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Hong Kong’s doxxing law spooks tech giants

Asia Internet Coalition, a Singapore-based lobby group says its members may leave Hong Kong if a new doxxing laws comes into force.

AIC members include tech giants Facebook, Google and Apple.

The group worry that legislation could make them criminally liable.

Doxxing is when people publish private details about online personalities. It can be as simple as identifying the real name of someone using a pseudonym.

It could also refer to revealing addresses, phone numbers or other details used to trace and identify people.

Doxxing victims

In recent years people have weaponised the practice in Hong Kong to the point where there are thousands of victims.

People have used doxxing to scare activists off pro-democracy protests. On the other side, protestors have revealed the names of police or court officials who acted against protestors. It has also been used against journalists.

When private details are published people may find themselves on the wrong end of threatening calls or other intimidating behaviour. Sometimes this includes attacks on family members. Doxxing can lead to identity theft.

Hong Kong’s courts have found the effects can be severe and long-lasting.

The proposed privacy law amendments aim to outlaw doxxing and force social media companies and websites to take down personal information.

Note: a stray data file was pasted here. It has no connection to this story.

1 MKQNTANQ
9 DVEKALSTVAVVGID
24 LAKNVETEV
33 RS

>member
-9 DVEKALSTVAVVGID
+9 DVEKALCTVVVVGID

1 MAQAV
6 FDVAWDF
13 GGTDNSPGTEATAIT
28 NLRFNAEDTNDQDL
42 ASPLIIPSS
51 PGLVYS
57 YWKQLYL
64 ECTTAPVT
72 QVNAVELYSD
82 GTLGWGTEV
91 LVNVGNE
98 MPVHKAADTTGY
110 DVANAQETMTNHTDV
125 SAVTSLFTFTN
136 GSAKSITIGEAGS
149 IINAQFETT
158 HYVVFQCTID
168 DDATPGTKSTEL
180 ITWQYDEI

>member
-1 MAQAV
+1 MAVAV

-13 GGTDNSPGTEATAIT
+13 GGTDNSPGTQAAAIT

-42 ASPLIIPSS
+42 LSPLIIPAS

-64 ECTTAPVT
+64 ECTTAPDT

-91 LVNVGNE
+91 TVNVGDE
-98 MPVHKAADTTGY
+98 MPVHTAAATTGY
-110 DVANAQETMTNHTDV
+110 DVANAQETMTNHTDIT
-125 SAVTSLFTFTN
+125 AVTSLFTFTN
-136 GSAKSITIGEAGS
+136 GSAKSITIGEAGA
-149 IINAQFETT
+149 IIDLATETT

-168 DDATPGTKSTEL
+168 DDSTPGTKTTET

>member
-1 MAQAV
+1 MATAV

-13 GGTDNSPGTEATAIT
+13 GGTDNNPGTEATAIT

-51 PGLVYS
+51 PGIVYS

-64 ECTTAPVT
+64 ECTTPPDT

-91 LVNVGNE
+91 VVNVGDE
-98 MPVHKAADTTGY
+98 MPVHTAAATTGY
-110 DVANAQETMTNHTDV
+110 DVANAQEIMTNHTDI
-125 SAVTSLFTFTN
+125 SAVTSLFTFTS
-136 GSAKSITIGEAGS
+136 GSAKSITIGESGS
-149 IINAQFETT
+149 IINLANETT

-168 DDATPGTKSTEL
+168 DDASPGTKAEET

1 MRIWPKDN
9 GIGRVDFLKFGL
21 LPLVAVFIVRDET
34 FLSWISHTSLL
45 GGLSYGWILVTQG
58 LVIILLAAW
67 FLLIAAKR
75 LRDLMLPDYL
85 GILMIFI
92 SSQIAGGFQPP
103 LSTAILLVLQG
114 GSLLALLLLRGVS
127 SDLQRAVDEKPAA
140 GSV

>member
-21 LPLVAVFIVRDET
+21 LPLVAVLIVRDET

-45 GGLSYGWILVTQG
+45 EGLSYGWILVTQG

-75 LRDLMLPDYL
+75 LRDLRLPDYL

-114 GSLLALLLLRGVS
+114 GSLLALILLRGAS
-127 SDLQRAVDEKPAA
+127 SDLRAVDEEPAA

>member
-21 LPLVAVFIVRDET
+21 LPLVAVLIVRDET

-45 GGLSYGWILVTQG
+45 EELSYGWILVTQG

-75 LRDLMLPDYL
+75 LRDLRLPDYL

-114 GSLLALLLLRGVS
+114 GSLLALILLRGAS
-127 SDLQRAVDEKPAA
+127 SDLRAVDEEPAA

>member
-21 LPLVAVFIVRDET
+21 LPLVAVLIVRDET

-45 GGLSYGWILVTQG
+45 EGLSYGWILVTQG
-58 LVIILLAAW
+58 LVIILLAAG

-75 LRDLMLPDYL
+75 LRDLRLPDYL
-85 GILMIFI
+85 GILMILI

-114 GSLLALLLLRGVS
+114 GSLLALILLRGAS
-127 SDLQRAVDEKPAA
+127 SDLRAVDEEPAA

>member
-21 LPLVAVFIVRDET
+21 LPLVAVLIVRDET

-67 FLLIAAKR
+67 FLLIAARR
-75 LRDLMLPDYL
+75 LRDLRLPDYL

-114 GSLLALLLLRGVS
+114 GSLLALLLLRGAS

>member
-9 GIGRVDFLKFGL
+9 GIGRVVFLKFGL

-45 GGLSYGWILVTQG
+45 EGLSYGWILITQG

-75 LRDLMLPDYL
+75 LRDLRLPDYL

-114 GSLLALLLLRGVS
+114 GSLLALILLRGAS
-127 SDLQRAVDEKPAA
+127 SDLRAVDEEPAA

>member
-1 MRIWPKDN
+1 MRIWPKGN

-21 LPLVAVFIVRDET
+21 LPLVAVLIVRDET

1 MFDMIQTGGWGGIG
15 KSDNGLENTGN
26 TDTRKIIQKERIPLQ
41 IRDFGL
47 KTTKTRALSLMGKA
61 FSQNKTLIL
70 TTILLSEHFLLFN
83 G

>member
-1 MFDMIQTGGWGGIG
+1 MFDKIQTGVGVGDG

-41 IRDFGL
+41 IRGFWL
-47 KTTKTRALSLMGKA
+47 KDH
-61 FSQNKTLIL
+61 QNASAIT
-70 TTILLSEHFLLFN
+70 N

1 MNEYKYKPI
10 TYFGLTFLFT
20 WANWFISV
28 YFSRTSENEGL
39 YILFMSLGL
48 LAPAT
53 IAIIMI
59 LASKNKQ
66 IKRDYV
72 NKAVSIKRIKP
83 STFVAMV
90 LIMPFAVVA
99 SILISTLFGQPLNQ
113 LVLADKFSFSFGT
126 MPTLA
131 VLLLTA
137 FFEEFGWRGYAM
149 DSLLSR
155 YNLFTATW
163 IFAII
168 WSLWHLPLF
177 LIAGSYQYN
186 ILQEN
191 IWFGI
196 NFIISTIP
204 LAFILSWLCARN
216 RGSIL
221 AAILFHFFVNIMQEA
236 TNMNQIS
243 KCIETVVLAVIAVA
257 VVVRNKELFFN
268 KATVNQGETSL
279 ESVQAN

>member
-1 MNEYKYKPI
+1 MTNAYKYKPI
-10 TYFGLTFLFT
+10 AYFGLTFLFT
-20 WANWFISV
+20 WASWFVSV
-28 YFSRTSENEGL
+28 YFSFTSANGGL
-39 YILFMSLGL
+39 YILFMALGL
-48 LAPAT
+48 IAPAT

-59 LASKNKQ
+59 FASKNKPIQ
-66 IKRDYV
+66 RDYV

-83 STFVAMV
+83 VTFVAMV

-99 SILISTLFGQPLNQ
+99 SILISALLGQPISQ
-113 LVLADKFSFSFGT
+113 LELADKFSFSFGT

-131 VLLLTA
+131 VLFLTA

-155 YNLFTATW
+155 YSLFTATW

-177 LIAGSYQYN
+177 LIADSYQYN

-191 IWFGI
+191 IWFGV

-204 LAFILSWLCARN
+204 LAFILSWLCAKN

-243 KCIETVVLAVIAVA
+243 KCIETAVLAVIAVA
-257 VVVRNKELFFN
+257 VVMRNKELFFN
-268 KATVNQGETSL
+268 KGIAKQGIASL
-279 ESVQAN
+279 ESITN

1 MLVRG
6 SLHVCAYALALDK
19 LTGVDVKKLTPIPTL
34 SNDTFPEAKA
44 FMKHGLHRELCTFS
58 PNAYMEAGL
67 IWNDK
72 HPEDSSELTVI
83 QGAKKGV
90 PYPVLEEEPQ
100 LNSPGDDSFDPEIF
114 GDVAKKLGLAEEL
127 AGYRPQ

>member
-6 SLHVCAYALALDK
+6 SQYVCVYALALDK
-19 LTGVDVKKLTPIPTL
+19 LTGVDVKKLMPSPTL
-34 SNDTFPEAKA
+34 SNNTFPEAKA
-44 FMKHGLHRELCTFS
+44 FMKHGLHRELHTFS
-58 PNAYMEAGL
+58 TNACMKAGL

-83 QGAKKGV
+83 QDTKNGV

Psychological harm

The Hong Kong government proposes to change the existing data privacy legislation to include doxxing acts committed with the “intent to cause psychological harm”.

A conviction would be punishable by up to five years in prison and a fine of HK$1 million.

As things stand, Hong Kong’s officials can make employees of social media or other websites criminally liable.

The AIC objects to the definition of doxxing used in the proposed law. It also worries services like Facebook and Twitter might face liabilities when doxxing happens on their services.

In a letter, the AIC says the only way tech companies could avoid punishment would be by withdrawing their services from Hong Kong and ceasing to invest in the territory. It is not clear whether these companies make significant investments in Hong Kong.

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